As we ran towards the new objective, we saw a huge, monolithic, ruined refinery show up on the horizon. Our team’s soldiers were entrenched in the fortifications below hurling grenades into the huge gaping holes in the refinery walls, while the enemy rained down RPG fire on the teams below. All the while, another squad breached the side entrances and was fighting its way up the stairs towards the top of the building where the objective was located. To call this an epic battle, is a gross understatement and a disservice to what MAG’s map designers have achieved.

The last bit worth discussing is the ‘Shadow War’, a meta-game built into MAG that is meant to give meaning and an overall sense of progression to online victories. The three factions of the game gain points towards gaining “contracts” by winning more matches than other teams. We’ve noticed that this system has become a bit of a problem in the early days of the game. The S.V.E.R. faction is winning every game type, and it seems to be because many of the best players, who wanted to compete to win, joined up with the highest ranked faction. Now S.V.E.R. is steamrolling the competition and winning contract team buffs. It may even out over time, but it’s something that has become evident early on.

The bottom-line is that MAG is a game that requires a pretty serious time-commitment in order to enjoy. You won’t get involved with the Shadow War until you’ve been playing for a while, and most of the individual leveling seems to be designed with hardcore players in mind, possibly taking hundreds of hours to fully level-up. Anyone considering buying MAG needs to decide for themselves which side of the fence they fall on. If you’re a hardcore shooter fan looking to invest the next few months of your spare time into a new online opus, then fire away because you’re going to love MAG. But if you’re a more casual online shooter fan, then you may want to think twice.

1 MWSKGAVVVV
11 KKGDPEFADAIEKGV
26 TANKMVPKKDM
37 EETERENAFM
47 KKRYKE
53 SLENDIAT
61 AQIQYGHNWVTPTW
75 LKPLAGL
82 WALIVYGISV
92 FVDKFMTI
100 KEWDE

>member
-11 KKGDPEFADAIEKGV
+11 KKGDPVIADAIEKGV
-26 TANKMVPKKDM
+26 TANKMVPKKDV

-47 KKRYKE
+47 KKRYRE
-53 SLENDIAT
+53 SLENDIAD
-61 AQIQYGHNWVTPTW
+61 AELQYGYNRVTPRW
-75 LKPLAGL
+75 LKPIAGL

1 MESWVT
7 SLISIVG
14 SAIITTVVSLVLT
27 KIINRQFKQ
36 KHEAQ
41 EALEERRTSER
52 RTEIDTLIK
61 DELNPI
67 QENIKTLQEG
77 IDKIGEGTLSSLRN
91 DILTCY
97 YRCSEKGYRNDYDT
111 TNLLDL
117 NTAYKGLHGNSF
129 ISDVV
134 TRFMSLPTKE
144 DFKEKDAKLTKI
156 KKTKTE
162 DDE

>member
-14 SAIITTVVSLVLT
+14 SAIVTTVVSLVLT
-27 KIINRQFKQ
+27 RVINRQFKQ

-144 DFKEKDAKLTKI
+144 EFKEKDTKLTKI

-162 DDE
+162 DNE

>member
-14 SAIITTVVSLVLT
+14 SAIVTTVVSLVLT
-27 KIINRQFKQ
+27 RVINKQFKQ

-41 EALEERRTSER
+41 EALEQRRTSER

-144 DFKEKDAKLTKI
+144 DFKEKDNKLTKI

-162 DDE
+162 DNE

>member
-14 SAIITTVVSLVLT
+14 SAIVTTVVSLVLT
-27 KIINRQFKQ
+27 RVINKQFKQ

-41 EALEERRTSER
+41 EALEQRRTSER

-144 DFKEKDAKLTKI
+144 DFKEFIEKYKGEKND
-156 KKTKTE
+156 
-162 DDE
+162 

The levels of MAG are amazing. They are huge and expansive but also filled with detail and set pieces. Character models also have more detail than we’re used to seeing in an online shooter. 4.0 Control
MAG sticks to the archetype developed by most FPS games that have come before it, and for the most part it works just fine; nothing revolutionary, though. If you’ve played an FPS before, you’ll be comfortable. 4.4 Music / Sound FX / Voice Acting
The sound effects in MAG are generally wonderful. The sound of an entire battle raging around you is pretty amazing. 3.4 Play Value
Is MAG worth full price? When there are other games out there like Halo 3, Modern Warfare 2, and the upcoming Bad Company 2 that deliver epic single-player and co-op content along with their excellent multiplayer modes, it’s hard to say that MAG feels like a complete game. 3.7 Overall Rating – Good
Not an average. See Rating legend above for a final score breakdown.

Game Features:

  • Massive Action – For the first time ever, fight 256 real players online.
  • Command Structure – Think leadership is in your blood? Use your advanced skills to become a squad, platoon, or even army commander.
  • Customization – Customize your character and pursue a wide variety of combat specialties from elite fighter to a general of an army.
  • Persistent world – Missions and campaigns appear around the world as the missions ebb and flow.